Multiple-scattering effects can severely influences ground-based lidar measurements when the optical depth is not negligible such as in presence of fog or clouds. This problem can be faced both analytically and by Monte Carlo methods, although as usual the analytical techniques require several simplifications about the microphysical mechanisms whereas Monte Carlo simulation constitutes a more direct approach. In this paper, we discuss an iterative Monte Carlo method to simulate photon multiple scattering in optically dense media. Our results show that it is possible to correct for the multiple scattering influence both extinction and backscattering coefficients obtained by Raman lidar. In particular, for the typical cirrus cloud, the presence of the multiple scattering can lead to an underestimation of the extinction coefficient as large as 100% whereas the backscattering coefficient is almost unaffected by such process. This in turn evidences the strong dependence of the lidar ratio on the multiple-scattering effect.
This paper is presented to give a general description of the ORACLE project and of the technology development results obtained to date. ORACLE is a feasibility study of a fully automated differential absorption lidar for global measurements of tropospheric and stratospheric ozone and aerosols with high vertical and horizontal resolution. The proposed program includes both novel technology demonstrations and obtaining scientific data from spacecraft. These data are needed to address key issues in atmospheric research including the depletion of stratospheric ozone, global warming, atmospheric transport and dynamics, tropospheric ozone budgets, atmospheric chemistry, and the atmospheric impact of hazards. Only a space-based lidar system can provide the required spatial resolution for ozone and aerosols in both the stratosphere and the troposphere on a global scale at all required altitudes. To deliver these data, the most novel technologies such as all-solid-state lasers, photon-counting detectors and ultra-lightweight deployable telescopes must be employed in the mission payload.
This paper presents the results of a lidar campaign for aerosol and smoke plume studies carried out in collaboration with the Ministry of Environment of the Province of Ontario at the industrial complex in the city of Hamilton. The aim of the study was to apply lidar remote sensing to measure simultaneously emissions from different sources and determine the potential of lidar for tracking and differentiating plumes from various industrial processes. This study was carried out with the scanning lidar system of the Canadian Defense Research Establishment (1064 nm, 60 mJ, 100 Hz, dual polarization). The scanning lidar system was successful in providing coverage in azimuth ((phi) ) and elevation ((Theta) ) to map effluent plumes in 3-D from a range of over 5 km targeting major individual industrial sites. From 5 km range, for differentiating the plumes within one industrial complex, the highest resolutions (Delta) (phi) equals 0.05 degrees and (Delta) (Theta) equals 0.03 degrees available were necessary. To understand the dynamic behavior of plumes, time series scans were required which are a key to determining sources of Black Fallout and fugitive emissions that deposit particulate matter in the Hamilton area. Examples of relative plume strengths as demonstrated by the lidar are also discussed.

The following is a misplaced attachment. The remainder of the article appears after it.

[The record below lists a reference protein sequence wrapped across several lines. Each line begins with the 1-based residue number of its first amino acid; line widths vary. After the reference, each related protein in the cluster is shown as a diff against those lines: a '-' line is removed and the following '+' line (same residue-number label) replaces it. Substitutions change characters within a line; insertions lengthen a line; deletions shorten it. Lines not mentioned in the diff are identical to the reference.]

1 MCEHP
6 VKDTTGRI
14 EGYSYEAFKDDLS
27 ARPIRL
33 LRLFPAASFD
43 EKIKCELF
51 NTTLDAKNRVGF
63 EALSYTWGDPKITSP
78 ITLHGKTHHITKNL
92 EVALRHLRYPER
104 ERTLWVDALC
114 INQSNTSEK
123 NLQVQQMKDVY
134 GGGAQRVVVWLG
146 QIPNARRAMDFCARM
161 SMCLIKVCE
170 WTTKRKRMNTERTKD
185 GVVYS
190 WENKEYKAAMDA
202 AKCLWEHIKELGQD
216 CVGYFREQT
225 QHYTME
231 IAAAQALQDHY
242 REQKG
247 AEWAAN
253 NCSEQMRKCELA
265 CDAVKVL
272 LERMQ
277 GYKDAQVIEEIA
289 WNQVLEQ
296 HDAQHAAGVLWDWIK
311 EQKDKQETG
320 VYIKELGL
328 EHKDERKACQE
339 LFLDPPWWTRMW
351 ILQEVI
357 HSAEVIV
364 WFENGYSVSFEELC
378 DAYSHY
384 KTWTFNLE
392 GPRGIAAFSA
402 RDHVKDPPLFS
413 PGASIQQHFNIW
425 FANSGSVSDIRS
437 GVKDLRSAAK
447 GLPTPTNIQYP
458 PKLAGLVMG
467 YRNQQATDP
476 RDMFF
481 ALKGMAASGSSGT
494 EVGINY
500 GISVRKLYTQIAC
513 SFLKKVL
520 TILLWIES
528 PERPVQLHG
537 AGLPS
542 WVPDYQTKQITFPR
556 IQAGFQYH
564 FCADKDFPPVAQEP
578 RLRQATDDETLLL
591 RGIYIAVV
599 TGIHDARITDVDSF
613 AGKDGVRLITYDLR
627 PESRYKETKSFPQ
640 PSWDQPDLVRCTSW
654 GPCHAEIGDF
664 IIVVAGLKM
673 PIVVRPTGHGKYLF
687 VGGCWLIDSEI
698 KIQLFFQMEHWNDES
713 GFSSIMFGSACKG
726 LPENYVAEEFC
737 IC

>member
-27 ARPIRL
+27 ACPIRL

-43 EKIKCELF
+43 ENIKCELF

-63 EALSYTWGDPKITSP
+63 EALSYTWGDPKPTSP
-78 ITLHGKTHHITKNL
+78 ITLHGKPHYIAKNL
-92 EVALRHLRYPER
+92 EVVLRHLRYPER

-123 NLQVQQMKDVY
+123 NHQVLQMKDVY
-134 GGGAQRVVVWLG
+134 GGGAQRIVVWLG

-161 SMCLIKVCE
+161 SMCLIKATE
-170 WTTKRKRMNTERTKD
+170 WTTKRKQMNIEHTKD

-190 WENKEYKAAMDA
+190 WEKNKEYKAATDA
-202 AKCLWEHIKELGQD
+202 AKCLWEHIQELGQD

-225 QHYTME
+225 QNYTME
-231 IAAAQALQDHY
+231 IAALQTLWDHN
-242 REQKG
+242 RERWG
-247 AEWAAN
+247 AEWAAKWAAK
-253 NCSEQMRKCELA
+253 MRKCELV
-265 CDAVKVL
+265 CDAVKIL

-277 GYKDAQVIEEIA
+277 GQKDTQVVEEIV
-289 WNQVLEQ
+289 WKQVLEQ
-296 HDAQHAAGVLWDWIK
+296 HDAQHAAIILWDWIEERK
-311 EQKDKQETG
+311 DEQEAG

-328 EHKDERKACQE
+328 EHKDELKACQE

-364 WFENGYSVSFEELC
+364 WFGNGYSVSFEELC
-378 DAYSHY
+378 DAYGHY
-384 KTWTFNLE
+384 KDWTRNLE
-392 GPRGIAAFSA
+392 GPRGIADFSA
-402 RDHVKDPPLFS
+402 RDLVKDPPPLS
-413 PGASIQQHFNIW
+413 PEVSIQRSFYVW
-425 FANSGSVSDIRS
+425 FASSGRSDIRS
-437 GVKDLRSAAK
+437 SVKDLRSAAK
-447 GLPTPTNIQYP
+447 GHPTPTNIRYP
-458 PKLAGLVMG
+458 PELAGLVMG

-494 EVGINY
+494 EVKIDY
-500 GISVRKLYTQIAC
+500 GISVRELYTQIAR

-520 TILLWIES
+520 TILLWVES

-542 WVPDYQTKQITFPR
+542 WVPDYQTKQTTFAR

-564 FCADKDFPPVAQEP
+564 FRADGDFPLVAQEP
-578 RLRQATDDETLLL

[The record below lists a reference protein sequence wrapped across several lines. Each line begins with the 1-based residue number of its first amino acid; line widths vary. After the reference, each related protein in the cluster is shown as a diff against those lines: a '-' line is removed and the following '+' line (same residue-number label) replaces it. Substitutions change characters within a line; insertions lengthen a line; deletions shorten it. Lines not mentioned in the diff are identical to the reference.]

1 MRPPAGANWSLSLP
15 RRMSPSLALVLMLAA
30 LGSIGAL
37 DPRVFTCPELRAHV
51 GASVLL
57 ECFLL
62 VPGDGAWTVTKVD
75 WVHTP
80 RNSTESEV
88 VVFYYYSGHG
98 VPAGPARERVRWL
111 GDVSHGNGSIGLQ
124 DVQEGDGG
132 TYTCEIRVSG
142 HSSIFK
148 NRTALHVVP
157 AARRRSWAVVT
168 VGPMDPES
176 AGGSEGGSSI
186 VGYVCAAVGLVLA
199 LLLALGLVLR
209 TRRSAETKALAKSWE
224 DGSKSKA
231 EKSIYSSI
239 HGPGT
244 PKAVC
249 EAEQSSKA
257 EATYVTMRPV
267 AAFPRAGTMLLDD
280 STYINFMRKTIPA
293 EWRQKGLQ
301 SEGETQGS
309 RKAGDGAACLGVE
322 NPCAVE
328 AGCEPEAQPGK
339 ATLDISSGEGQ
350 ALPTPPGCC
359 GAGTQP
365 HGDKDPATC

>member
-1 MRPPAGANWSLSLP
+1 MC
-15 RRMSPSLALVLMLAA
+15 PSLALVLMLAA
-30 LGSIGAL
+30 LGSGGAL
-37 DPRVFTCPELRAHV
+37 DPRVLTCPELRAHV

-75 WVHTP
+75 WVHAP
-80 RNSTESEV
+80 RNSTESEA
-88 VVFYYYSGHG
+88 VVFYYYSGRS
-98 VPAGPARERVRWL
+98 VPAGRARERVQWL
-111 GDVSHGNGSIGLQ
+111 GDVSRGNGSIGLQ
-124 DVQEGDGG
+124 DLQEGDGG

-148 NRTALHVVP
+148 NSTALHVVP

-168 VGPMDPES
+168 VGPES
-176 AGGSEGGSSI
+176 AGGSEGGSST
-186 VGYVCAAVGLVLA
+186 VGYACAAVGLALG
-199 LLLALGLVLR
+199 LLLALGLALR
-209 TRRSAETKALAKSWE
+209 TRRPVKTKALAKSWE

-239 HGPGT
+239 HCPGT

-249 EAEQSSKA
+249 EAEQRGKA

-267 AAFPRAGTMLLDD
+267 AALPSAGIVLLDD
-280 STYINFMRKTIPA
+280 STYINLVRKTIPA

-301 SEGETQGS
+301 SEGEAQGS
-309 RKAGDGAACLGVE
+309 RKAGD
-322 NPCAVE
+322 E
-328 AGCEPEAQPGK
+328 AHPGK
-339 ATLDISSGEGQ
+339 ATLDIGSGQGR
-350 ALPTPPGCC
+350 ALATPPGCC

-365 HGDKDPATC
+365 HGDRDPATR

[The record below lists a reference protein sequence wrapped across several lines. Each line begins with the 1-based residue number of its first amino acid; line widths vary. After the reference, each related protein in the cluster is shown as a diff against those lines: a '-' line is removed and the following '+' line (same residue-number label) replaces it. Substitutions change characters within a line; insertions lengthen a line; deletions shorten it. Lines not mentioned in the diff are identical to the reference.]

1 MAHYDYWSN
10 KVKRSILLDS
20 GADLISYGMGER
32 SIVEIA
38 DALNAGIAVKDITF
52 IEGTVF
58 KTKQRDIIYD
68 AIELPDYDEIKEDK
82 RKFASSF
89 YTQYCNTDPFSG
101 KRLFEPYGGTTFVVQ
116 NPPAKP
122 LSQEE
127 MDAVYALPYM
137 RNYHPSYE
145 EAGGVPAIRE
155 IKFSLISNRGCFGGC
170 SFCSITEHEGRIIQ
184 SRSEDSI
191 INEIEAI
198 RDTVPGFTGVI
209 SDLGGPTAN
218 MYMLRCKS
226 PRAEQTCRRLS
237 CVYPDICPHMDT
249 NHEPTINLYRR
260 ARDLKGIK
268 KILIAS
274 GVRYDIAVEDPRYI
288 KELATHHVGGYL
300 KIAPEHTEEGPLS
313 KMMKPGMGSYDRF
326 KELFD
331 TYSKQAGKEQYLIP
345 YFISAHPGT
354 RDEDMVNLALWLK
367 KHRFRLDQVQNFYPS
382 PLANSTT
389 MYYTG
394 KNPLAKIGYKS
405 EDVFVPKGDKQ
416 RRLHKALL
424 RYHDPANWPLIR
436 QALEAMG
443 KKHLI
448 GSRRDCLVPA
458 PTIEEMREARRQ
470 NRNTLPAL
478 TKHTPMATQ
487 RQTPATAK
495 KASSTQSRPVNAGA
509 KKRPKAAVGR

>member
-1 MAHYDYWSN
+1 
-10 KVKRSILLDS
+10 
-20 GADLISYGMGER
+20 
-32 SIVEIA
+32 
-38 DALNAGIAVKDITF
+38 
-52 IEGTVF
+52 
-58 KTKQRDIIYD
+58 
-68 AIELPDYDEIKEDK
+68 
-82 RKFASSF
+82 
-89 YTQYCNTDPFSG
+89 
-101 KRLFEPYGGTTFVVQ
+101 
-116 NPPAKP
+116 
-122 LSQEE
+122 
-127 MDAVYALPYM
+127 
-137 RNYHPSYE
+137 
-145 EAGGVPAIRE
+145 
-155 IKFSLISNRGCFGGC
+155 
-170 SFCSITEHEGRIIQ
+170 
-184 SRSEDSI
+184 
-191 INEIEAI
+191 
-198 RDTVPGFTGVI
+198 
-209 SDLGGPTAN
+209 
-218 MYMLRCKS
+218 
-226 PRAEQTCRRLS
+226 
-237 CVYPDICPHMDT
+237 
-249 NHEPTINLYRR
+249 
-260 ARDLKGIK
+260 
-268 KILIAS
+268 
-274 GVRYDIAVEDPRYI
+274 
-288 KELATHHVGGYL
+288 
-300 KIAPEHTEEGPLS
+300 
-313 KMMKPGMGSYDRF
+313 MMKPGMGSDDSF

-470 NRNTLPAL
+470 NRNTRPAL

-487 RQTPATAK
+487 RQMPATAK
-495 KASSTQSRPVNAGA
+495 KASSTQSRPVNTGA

Lidar observations of stratospheric ozone, aerosol and temperature have been carried out at Toronto (43.8 N, 79.5 W) since 1989 and during winter months at the Arctic Stratospheric Observatory (AStrO) at Eureka (80 N, 86 W) since 1992. The Raman DIAL (Differential Absorption Lidar) systems utilized at both observatories are briefly described and the measurements are discussed. The measurements of AStrO are discussed in relation to the dynamics of stratospheric polar vortex and the presence of polar stratospheric clouds (PSC). Results from the winters of 1994/95 and 1995/96 indicate very low polar stratospheric temperatures, capable of inducing PSCs and exhibit an appreciable ozone depletion.
A new Arctic stratospheric observatory (AStrO) has been established at Eureka (80 degree(s)N, 86 degree(s)W) in northern Canada. This observatory is one of the three designated components of the Arctic Primary Station of the Network for the Detection of Stratospheric Change (NDSC). Among the complement of sensors being installed at Eureka are two state-of-the-art lidar systems for monitoring stratospheric ozone and polar stratospheric clouds (PSC). The ozone Differential Absorption Lidar (DIAL) system utilizes a xenon chloride excimer laser transmitter operating at 308 nm as the absorbed `on' radiation. A hydrogen Raman shifter generates the `off' wavelength at 353 nm. The system provides an average output power of about 60 watts at 300 Hz. The receiver is a 1 meter Newtonian telescope provided with several special optical features to permit daylight operation. The second lidar utilizes a Nd:YAG laser source operating at 1064 and 532 nm with a 20 Hz prf. This paper describes the new lidar facilities at AStrO and presents a summary of the data obtained during the first months of operation.
Aerosols are difficult to measure and model in the atmosphere because of their complex variability in space and time. Lidar systems offer excellent capabilities for studying atmospheric aerosols because of their ability to remotely monitor large volumes of the atmosphere from a single site with very high spatial and temporal resolution. This paper presents an overview of current lidar applications for aerosol measurements. The present status of such work is summarized and the advantages and limitations of lidar are discussed.